The Liturgy of the Word: The Gospel

The Liturgy of the Word reaches its high point in the proclamation of the Gospel.

The Liturgy of the Word reaches its high point in the proclamation of the Gospel.

The Gospel

As the Gospel is acclaimed, a sacred minister draws close to the ambo to proclaim it in a short procession, often accompanied by acolytes, candles, and incense, all gestures used in ancient ceremonies to welcome a ruler making a public appearance. In some liturgies the sacred minister bears the Book of the Gospels in procession toward the ambo: the Book of the Gospels, the Word of God, is drawing near and receives reverence: the Word is the V.I.P. The man of the “Hour” has arrived and is ready to address the crowd, through the sacred minister who represents him and his written Word.

In His Son, God has said it all

The reason the Gospel is set apart from the other Readings is poignantly summarized by the author of the Letter to the Hebrews: “In many and various ways God spoke of old to our fathers by the prophets; but in these last days he has spoken to us by a Son…” (1:1-2). In Christ, the fullness of revelation, spoken or otherwise, has taken place. The Catechism of the Catholic Church teaches (cf. CCC 65) that God has said everything in His Word: in giving us his Son God has given us his only Word, a Word the prophets only spoke of in fragments.

When we listen to the Gospel we begin with a special greeting and response, then upon hearing which Gospel will be proclaimed we give glory to the Lord (“Glory to you, O Lord”). By making the sign of the cross on our forehead, we’re signifying our openness to receiving the Gospel; by making it on our lips our desire to profess it; and by making it on our hearts our desire to welcome it. In short, we express our desire to think the Gospel, speak the Gospel, and love the Gospel, because the Gospel is Jesus Christ and we must think of him, speak of him, and love him. The Gospel sheds light on everything we need to know, and one everything we need to do. There’s no greater light for a believer.

Christ’s Whole Life Has Something to Say

Obviously, this Gospel goes beyond simply some words on a page if we’re going to think it, speak it, and love it in this way. Biblical “scholars” have spilled a lot of ink on trying to study the Gospel historically and literarily in order to determine what sayings Our Lord “really” said. They should have saved their ink (and their time), because when we say Christ speaks in the Gospel, it is not just the sayings of Jesus recalled by the evangelists, but his whole life that speaks: words, works, miracles, gestures, and situations. At Nazareth, Gabriel speaks to Mary, and Christ’s Incarnation, thanks to Mary’s fiat, speaks to us. At Bethlehem, he doesn’t speak a word, but he speaks volumes through his Nativity. At the empty tomb, before appearing to the Holy Women, the scene speaks volumes about the Resurrection.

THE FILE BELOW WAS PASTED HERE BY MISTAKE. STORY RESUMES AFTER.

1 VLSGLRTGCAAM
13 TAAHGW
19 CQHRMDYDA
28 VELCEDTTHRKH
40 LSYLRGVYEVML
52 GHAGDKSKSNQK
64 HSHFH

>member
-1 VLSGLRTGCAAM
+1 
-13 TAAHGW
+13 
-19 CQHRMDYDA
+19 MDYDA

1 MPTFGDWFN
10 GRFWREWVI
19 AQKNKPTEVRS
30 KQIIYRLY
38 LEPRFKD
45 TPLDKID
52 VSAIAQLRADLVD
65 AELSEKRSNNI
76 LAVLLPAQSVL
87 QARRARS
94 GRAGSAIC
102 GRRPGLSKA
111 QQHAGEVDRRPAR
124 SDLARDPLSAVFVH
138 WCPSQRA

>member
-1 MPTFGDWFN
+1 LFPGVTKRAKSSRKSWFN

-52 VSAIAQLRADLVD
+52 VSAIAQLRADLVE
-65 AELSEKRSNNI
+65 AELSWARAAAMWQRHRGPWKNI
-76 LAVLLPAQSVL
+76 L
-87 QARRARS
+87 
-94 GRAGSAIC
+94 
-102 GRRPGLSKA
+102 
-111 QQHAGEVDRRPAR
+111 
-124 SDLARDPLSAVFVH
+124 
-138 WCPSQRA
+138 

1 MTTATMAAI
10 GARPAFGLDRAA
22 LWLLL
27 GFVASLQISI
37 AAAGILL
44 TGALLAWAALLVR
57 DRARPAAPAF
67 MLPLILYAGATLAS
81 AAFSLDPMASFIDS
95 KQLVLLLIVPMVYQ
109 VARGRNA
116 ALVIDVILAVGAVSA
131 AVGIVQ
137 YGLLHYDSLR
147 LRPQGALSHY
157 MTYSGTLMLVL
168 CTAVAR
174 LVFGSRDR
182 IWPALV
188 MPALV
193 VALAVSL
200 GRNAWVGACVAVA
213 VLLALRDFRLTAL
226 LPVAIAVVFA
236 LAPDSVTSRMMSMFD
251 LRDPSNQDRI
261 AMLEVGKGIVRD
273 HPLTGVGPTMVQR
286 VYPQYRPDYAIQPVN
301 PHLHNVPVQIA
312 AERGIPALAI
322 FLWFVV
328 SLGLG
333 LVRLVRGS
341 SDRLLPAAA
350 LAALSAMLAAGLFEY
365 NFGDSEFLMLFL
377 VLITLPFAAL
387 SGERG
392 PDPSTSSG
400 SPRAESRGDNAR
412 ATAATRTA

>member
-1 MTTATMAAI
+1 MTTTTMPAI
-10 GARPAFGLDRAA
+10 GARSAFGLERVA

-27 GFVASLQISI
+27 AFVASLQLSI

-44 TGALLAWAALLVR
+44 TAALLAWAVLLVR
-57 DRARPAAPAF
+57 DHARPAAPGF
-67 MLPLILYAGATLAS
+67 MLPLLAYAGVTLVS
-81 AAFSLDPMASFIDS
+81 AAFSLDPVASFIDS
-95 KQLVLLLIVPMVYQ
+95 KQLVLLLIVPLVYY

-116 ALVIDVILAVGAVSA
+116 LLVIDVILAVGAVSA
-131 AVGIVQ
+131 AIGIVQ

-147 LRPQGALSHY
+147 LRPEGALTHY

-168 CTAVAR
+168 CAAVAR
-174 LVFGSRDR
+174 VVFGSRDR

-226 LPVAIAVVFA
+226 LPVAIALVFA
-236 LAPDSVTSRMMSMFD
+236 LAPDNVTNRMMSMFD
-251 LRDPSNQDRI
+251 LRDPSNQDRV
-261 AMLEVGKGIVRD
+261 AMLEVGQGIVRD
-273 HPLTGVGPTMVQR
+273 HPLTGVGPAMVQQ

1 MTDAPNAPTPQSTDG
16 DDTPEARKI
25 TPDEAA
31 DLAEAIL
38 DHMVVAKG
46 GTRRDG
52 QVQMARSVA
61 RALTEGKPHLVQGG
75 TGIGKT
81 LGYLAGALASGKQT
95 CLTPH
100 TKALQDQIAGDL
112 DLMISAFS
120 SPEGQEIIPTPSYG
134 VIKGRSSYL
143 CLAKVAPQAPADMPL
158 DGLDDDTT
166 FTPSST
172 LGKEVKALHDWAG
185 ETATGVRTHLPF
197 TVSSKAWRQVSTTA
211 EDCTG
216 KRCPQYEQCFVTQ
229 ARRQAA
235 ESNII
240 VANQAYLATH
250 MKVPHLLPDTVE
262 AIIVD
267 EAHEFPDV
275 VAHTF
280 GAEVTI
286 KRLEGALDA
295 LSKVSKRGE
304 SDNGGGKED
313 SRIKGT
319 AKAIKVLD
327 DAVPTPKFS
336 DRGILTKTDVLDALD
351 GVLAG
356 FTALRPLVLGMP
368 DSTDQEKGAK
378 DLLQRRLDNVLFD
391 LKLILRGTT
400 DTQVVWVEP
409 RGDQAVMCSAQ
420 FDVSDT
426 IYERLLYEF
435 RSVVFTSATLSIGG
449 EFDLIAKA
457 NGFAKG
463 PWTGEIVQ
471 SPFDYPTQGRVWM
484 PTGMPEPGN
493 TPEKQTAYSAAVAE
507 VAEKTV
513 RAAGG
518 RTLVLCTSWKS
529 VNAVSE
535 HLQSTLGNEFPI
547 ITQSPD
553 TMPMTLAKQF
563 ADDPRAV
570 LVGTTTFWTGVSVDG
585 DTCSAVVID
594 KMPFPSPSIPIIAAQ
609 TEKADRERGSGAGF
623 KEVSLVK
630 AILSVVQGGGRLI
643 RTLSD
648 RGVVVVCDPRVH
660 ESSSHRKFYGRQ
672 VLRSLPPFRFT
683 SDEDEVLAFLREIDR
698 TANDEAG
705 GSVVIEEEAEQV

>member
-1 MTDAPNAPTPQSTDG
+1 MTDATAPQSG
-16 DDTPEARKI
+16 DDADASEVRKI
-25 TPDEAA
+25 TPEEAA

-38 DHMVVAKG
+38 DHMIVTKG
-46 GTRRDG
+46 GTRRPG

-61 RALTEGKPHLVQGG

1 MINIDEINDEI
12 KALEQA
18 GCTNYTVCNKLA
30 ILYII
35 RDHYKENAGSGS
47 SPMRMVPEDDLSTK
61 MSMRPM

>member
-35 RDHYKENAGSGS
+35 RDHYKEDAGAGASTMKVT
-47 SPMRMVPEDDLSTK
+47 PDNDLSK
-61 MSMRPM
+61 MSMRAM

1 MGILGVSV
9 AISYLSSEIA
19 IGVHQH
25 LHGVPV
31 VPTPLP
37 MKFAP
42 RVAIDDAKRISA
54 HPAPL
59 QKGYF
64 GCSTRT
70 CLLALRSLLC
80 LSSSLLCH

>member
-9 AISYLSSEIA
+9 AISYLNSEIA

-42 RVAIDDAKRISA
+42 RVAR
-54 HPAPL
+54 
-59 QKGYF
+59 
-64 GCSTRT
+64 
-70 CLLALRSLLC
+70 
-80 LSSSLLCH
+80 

Since he is the Word, his whole earthly life speaks, and when we listen to the Gospel, we must ask him to help us understand our life through contemplating his. His teachings are to inspire us, but his example of life should too.

The Gospel Helps us Hear the Whole Testament

St. Augustine described the New Testament as hidden in the Old, and the Old Testament as unveiled by the new (cf. CCC 129 and Dei Verbum 16). The Gospel is hidden, in a sense, in the Old Testament readings, but also sheds light on what those readings truly mean. So like good scribes we draw from the old and the new when considering the Word of God. It all has something to say, but the Gospel helps us to understand it more fully: not just the Old Testament, nor the New Testament, but the Whole Testament has something to say.

Believers in Christ see everything God has said and done in the light of Christ. The Lord has blessed us with accounts written by four evangelists, each emphasizing certain aspects and speaking to different Christian communities with different concerns and needs. It is the Gospel “according to” Matthew, Mark, Luke, and John; the first three share so many similarities that they’re called the Synoptic Gospels. John, at the end of his life, wrote his Gospel from a beautiful perspective that complemented the Synoptic Gospels and also presents other mysteries of Christ more deeply. The evangelists not only recall the events of Our Lord’s life (many times as eye witnesses), but also see them often through the lens of the Old Testament. Together they give us a richer and deeper insight into God’s Word that helps us more fully fathom the Whole Testament.

The liturgy’s Sunday Gospel readings are organized to help us do a semi-continuous reading of all the Gospels over a period of three years. The order of the Bible is followed: Matthew for year A, Mark for year B, and Luke for year C. In year B, chapter six of John’s Gospel is added to supplement the shorter Gospel of Mark. John’s Gospel is read especially in Lent and in the Easter Season as part of a catechesis on the sacraments, since in a long-standing tradition Lent was when the catechumens were preparing to receive the sacraments of initiation at the Easter Vigil and then received a catechesis on them throughout the Easter Season.

It’s no wonder that with all this spiritual wealth at our disposal, we respond to the proclamation of the Gospel by saying together: “Praise to you, Lord Jesus Christ.” Our Lord has just spoken to us and shared Good News. Let’s think the Gospel, speak the Gospel, and love the Gospel as Good News for us and for the world.

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